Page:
7 of 8 people found the following review helpful
Not what it seems- but a cracking adventure story,
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This review is from: The Killing of Richard III: Wars of the Roses I (Paperback)
I confess to being rather drawn in with the eye catching cover and blurb of this book- and the good reviews.
I was sort of expecting a mystery story centred around the princes in the tower theme, but it's not, as such. That whole mystery seems to be "resolved" quickly with the poor old Duke of Buckingham neatly getting the blame for it.
The story revolves around Henry Morane, a canny medieval clerk to King Richard's secretary, John Kendall. After a run in with one of the Stanley's, he gets (sort of) employed by Richard III to do a spot of spying/general adventuring.
Richard himself doesn't really come into it that much- just pops up every now and then for a bit of "suspicious gazing" and to give Henry the low down on his next task.
It's really boy's own adventures, Plantagenet style- not usually my cup of tea,but it's hugely entertaining.
I loved Henry Morane and his feisty missus (Matilda),he is quite an amoral, cynical character, but very believable and likeable.
I think whichever era, Plantagenet/Tudor etc- Henry Morane would fit in with and the book would be equally as good.
I also enjoyed some of the language Robert Farrington has the characters use- "God's Hooks!", "God's buttocks!" - was this really a medieval term? I'm not sure- but I found it very amusing.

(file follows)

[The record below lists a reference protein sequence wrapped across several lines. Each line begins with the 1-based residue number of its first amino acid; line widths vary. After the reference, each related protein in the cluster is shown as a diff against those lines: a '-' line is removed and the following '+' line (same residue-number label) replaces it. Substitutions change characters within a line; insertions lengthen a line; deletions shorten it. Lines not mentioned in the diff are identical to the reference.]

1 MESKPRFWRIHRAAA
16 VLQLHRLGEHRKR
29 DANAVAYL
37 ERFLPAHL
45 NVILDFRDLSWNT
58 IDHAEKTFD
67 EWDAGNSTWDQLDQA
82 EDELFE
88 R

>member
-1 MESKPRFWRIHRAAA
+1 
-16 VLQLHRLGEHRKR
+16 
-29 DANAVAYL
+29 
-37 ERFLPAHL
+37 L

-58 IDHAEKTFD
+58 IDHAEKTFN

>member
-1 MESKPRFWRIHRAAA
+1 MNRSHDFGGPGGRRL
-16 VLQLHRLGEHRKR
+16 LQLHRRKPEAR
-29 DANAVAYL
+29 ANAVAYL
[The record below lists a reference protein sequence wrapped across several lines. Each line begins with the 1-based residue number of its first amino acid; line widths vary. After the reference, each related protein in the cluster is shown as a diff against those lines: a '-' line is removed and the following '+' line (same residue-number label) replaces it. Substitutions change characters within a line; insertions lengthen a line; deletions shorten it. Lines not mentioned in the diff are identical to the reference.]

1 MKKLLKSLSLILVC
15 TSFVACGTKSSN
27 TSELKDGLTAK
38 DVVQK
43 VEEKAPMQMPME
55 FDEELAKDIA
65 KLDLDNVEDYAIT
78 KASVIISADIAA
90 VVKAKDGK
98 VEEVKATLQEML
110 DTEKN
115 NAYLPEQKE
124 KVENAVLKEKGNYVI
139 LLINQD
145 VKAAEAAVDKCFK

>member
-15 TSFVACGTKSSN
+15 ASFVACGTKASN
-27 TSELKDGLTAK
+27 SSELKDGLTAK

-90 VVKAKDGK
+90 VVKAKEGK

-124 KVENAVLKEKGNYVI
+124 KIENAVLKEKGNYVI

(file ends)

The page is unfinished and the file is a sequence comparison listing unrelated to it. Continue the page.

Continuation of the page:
After Richard is killed at Bosworth, Farrington seems to leave the door open for Henry to have further adventures, as the new Tudor King saves him from the wrath of the Stanley's.
I was really pleased to discover that Henry's story continues under Henry VII- in "Tudor Agent", no idea what that will be like but I will be giving it a try.
The book is really well written, not sentimental, and very well paced. God's hooks!!- it was a really great read.
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Initial post: 14 Aug 2013 02:54:10 BDT
Last edited by the author on 14 Aug 2013 02:54:33 BDT
"God's hooks" (gadzooks) is authentic. It refers to the nails used in the crucifixion.
In reply to an earlier post on 17 Aug 2013 17:01:00 BDT
Thanks, that's interesting to know.
I wondered where it had come from.
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